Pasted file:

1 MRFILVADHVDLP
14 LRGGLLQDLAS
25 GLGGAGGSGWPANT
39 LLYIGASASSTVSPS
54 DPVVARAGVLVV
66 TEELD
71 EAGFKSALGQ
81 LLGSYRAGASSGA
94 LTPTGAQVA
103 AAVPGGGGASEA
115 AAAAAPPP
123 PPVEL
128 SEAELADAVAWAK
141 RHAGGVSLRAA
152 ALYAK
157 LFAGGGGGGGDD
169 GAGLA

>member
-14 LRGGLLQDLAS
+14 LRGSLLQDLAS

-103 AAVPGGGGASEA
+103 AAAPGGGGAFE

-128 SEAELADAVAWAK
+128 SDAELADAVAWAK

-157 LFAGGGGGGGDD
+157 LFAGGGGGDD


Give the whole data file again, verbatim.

1 MRFILVADHVDLP
14 LRGGLLQDLAS
25 GLGGAGGSGWPANT
39 LLYIGASASSTVSPS
54 DPVVARAGVLVV
66 TEELD
71 EAGFKSALGQ
81 LLGSYRAGASSGA
94 LTPTGAQVA
103 AAVPGGGGASEA
115 AAAAAPPP
123 PPVEL
128 SEAELADAVAWAK
141 RHAGGVSLRAA
152 ALYAK
157 LFAGGGGGGGDD
169 GAGLA

>member
-14 LRGGLLQDLAS
+14 LRGSLLQDLAS

-103 AAVPGGGGASEA
+103 AAAPGGGGAFE

-128 SEAELADAVAWAK
+128 SDAELADAVAWAK

-157 LFAGGGGGGGDD
+157 LFAGGGGGDD